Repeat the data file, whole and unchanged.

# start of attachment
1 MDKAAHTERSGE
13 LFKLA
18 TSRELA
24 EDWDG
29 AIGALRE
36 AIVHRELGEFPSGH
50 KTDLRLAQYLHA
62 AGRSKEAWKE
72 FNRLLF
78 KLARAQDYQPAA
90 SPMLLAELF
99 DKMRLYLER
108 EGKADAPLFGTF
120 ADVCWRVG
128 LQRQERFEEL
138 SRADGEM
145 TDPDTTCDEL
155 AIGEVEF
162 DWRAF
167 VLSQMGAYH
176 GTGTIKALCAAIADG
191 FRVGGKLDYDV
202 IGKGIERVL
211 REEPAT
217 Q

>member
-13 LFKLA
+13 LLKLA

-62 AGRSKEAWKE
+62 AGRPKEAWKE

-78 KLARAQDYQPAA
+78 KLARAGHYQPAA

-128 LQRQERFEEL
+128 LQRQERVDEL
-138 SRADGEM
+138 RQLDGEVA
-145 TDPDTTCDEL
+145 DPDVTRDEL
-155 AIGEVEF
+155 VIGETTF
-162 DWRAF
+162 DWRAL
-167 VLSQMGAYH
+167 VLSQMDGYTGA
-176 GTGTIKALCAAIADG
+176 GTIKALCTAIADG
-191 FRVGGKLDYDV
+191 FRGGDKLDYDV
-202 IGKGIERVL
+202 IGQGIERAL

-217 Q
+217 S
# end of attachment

1 MDKAAHTERSGE
13 LFKLA
18 TSRELA
24 EDWDG
29 AIGALRE
36 AIVHRELGEFPSGH
50 KTDLRLAQYLHA
62 AGRSKEAWKE
72 FNRLLF
78 KLARAQDYQPAA
90 SPMLLAELF
99 DKMRLYLER
108 EGKADAPLFGTF
120 ADVCWRVG
128 LQRQERFEEL
138 SRADGEM
145 TDPDTTCDEL
155 AIGEVEF
162 DWRAF
167 VLSQMGAYH
176 GTGTIKALCAAIADG
191 FRVGGKLDYDV
202 IGKGIERVL
211 REEPAT
217 Q

>member
-13 LFKLA
+13 LLKLA

-62 AGRSKEAWKE
+62 AGRPKEAWKE

-78 KLARAQDYQPAA
+78 KLARAGHYQPAA

-128 LQRQERFEEL
+128 LQRQERVDEL
-138 SRADGEM
+138 RQLDGEVA
-145 TDPDTTCDEL
+145 DPDVTRDEL
-155 AIGEVEF
+155 VIGETTF
-162 DWRAF
+162 DWRAL
-167 VLSQMGAYH
+167 VLSQMDGYTGA
-176 GTGTIKALCAAIADG
+176 GTIKALCTAIADG
-191 FRVGGKLDYDV
+191 FRGGDKLDYDV
-202 IGKGIERVL
+202 IGQGIERAL

-217 Q
+217 S